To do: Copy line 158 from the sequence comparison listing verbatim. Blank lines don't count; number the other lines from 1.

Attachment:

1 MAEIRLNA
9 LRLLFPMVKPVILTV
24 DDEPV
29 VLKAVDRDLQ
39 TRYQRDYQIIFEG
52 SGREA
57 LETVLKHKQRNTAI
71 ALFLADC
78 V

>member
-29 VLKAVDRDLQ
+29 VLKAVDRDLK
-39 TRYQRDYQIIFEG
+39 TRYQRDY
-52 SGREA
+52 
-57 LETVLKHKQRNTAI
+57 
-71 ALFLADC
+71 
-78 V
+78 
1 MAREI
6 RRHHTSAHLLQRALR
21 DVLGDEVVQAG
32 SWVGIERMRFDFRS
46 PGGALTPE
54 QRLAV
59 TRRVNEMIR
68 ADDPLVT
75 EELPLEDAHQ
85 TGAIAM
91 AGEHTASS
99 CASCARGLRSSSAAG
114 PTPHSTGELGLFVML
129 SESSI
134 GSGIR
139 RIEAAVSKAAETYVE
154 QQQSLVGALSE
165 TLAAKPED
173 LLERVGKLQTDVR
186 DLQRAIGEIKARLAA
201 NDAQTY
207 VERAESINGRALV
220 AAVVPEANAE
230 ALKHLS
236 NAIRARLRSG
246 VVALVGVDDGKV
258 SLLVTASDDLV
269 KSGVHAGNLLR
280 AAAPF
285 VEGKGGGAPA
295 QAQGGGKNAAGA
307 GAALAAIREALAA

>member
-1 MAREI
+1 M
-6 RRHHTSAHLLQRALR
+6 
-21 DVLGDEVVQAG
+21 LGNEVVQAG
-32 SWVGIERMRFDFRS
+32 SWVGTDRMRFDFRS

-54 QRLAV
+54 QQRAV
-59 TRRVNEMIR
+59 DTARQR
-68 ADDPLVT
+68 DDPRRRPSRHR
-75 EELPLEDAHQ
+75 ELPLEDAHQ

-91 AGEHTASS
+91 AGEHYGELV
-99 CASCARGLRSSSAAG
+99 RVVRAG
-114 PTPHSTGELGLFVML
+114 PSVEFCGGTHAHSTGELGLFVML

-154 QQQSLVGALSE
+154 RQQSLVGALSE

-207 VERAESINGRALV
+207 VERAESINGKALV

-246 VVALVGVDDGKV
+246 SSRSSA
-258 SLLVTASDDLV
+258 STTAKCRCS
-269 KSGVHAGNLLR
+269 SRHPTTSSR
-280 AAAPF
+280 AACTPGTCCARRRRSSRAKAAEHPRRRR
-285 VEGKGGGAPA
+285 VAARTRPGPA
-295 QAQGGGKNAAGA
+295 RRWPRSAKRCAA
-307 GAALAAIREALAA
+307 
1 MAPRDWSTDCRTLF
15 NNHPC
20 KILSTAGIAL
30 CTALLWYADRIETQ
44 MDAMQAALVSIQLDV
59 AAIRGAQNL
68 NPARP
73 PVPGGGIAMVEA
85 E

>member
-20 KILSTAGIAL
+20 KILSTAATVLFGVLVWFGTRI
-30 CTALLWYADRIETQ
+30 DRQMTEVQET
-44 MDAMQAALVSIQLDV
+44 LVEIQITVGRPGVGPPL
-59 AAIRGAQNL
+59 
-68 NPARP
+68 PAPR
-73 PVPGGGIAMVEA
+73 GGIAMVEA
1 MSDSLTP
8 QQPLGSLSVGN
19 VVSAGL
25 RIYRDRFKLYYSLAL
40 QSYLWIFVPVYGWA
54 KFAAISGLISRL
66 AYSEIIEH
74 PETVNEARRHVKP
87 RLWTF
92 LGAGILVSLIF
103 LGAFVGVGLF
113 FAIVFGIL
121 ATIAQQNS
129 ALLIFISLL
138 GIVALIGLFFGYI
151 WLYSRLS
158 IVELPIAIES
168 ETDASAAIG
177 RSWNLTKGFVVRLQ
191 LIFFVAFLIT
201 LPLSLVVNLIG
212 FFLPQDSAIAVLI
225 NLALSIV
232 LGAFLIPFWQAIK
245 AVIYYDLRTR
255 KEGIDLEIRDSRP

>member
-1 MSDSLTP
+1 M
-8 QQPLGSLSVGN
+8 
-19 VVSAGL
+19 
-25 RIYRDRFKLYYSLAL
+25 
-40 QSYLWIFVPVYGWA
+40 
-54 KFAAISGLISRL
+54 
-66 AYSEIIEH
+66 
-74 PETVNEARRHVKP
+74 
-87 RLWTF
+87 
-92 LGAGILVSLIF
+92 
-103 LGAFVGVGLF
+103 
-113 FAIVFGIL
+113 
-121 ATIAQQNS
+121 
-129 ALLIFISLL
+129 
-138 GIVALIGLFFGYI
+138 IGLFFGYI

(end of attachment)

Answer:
+66 